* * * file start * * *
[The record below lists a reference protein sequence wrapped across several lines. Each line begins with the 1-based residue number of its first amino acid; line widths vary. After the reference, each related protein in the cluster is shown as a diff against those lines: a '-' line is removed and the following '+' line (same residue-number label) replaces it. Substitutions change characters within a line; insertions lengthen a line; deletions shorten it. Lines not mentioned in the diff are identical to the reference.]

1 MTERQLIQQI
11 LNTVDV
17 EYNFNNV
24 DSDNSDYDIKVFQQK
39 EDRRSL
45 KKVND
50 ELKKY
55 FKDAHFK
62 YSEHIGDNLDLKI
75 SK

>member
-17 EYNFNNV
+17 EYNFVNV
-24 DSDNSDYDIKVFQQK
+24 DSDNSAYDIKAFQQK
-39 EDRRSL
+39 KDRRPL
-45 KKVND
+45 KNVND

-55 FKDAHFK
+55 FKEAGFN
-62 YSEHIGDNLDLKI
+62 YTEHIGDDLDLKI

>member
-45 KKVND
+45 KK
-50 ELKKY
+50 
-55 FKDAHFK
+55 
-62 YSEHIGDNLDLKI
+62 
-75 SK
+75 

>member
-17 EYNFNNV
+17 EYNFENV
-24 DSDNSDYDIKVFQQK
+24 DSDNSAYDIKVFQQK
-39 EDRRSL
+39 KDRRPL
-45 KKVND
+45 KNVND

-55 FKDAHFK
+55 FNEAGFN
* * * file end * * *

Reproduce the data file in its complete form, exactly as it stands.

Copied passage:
[The record below lists a reference protein sequence wrapped across several lines. Each line begins with the 1-based residue number of its first amino acid; line widths vary. After the reference, each related protein in the cluster is shown as a diff against those lines: a '-' line is removed and the following '+' line (same residue-number label) replaces it. Substitutions change characters within a line; insertions lengthen a line; deletions shorten it. Lines not mentioned in the diff are identical to the reference.]

1 MTERQLIQQI
11 LNTVDV
17 EYNFNNV
24 DSDNSDYDIKVFQQK
39 EDRRSL
45 KKVND
50 ELKKY
55 FKDAHFK
62 YSEHIGDNLDLKI
75 SK

>member
-17 EYNFNNV
+17 EYNFVNV
-24 DSDNSDYDIKVFQQK
+24 DSDNSAYDIKAFQQK
-39 EDRRSL
+39 KDRRPL
-45 KKVND
+45 KNVND

-55 FKDAHFK
+55 FKEAGFN
-62 YSEHIGDNLDLKI
+62 YTEHIGDDLDLKI

>member
-45 KKVND
+45 KK
-50 ELKKY
+50 
-55 FKDAHFK
+55 
-62 YSEHIGDNLDLKI
+62 
-75 SK
+75 

>member
-17 EYNFNNV
+17 EYNFENV
-24 DSDNSDYDIKVFQQK
+24 DSDNSAYDIKVFQQK
-39 EDRRSL
+39 KDRRPL
-45 KKVND
+45 KNVND

-55 FKDAHFK
+55 FNEAGFN